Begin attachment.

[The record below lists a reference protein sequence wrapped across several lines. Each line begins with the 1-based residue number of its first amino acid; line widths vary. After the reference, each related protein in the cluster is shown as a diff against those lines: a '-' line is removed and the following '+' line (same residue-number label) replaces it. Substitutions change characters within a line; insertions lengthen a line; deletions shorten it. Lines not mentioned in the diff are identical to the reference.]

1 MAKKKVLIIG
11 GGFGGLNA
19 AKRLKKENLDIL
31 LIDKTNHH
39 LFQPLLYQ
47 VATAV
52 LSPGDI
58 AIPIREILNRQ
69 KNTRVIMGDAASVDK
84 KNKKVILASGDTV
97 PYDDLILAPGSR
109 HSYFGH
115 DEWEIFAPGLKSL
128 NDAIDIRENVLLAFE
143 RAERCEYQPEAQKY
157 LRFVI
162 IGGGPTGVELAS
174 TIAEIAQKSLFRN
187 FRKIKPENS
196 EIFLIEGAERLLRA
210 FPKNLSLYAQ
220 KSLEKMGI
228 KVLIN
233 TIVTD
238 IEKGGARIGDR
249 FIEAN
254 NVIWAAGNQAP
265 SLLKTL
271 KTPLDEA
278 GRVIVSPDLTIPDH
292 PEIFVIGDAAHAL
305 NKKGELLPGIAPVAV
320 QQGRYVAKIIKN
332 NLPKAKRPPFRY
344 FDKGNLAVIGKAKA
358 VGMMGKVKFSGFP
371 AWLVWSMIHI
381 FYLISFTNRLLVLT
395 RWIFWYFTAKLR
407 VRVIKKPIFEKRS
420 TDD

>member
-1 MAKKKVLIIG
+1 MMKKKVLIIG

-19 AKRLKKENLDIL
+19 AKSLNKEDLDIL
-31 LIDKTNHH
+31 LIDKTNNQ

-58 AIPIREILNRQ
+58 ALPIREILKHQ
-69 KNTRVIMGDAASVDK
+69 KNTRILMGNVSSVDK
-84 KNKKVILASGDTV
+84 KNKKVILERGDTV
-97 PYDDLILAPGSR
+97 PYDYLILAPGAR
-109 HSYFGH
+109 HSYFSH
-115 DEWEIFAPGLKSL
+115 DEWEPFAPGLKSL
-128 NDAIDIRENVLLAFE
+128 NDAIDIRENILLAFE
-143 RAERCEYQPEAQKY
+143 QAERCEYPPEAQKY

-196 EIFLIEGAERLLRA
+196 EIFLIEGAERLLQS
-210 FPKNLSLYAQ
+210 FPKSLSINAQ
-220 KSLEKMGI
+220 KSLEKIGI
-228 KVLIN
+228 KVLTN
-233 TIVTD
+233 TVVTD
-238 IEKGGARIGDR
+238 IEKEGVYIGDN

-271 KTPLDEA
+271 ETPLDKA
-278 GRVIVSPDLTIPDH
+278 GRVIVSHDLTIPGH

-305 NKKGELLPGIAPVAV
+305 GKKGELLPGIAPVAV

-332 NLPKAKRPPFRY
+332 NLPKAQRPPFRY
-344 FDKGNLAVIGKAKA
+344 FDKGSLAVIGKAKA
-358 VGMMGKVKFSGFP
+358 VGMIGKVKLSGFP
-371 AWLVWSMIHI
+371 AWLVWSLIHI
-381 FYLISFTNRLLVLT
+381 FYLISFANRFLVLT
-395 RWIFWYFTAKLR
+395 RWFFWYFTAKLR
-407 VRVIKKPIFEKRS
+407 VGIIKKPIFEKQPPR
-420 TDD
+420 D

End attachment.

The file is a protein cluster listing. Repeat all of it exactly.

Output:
[The record below lists a reference protein sequence wrapped across several lines. Each line begins with the 1-based residue number of its first amino acid; line widths vary. After the reference, each related protein in the cluster is shown as a diff against those lines: a '-' line is removed and the following '+' line (same residue-number label) replaces it. Substitutions change characters within a line; insertions lengthen a line; deletions shorten it. Lines not mentioned in the diff are identical to the reference.]

1 MAKKKVLIIG
11 GGFGGLNA
19 AKRLKKENLDIL
31 LIDKTNHH
39 LFQPLLYQ
47 VATAV
52 LSPGDI
58 AIPIREILNRQ
69 KNTRVIMGDAASVDK
84 KNKKVILASGDTV
97 PYDDLILAPGSR
109 HSYFGH
115 DEWEIFAPGLKSL
128 NDAIDIRENVLLAFE
143 RAERCEYQPEAQKY
157 LRFVI
162 IGGGPTGVELAS
174 TIAEIAQKSLFRN
187 FRKIKPENS
196 EIFLIEGAERLLRA
210 FPKNLSLYAQ
220 KSLEKMGI
228 KVLIN
233 TIVTD
238 IEKGGARIGDR
249 FIEAN
254 NVIWAAGNQAP
265 SLLKTL
271 KTPLDEA
278 GRVIVSPDLTIPDH
292 PEIFVIGDAAHAL
305 NKKGELLPGIAPVAV
320 QQGRYVAKIIKN
332 NLPKAKRPPFRY
344 FDKGNLAVIGKAKA
358 VGMMGKVKFSGFP
371 AWLVWSMIHI
381 FYLISFTNRLLVLT
395 RWIFWYFTAKLR
407 VRVIKKPIFEKRS
420 TDD

>member
-1 MAKKKVLIIG
+1 MMKKKVLIIG

-19 AKRLKKENLDIL
+19 AKSLNKEDLDIL
-31 LIDKTNHH
+31 LIDKTNNQ

-58 AIPIREILNRQ
+58 ALPIREILKHQ
-69 KNTRVIMGDAASVDK
+69 KNTRILMGNVSSVDK
-84 KNKKVILASGDTV
+84 KNKKVILERGDTV
-97 PYDDLILAPGSR
+97 PYDYLILAPGAR
-109 HSYFGH
+109 HSYFSH
-115 DEWEIFAPGLKSL
+115 DEWEPFAPGLKSL
-128 NDAIDIRENVLLAFE
+128 NDAIDIRENILLAFE
-143 RAERCEYQPEAQKY
+143 QAERCEYPPEAQKY

-196 EIFLIEGAERLLRA
+196 EIFLIEGAERLLQS
-210 FPKNLSLYAQ
+210 FPKSLSINAQ
-220 KSLEKMGI
+220 KSLEKIGI
-228 KVLIN
+228 KVLTN
-233 TIVTD
+233 TVVTD
-238 IEKGGARIGDR
+238 IEKEGVYIGDN

-271 KTPLDEA
+271 ETPLDKA
-278 GRVIVSPDLTIPDH
+278 GRVIVSHDLTIPGH

-305 NKKGELLPGIAPVAV
+305 GKKGELLPGIAPVAV

-332 NLPKAKRPPFRY
+332 NLPKAQRPPFRY
-344 FDKGNLAVIGKAKA
+344 FDKGSLAVIGKAKA
-358 VGMMGKVKFSGFP
+358 VGMIGKVKLSGFP
-371 AWLVWSMIHI
+371 AWLVWSLIHI
-381 FYLISFTNRLLVLT
+381 FYLISFANRFLVLT
-395 RWIFWYFTAKLR
+395 RWFFWYFTAKLR
-407 VRVIKKPIFEKRS
+407 VGIIKKPIFEKQPPR
-420 TDD
+420 D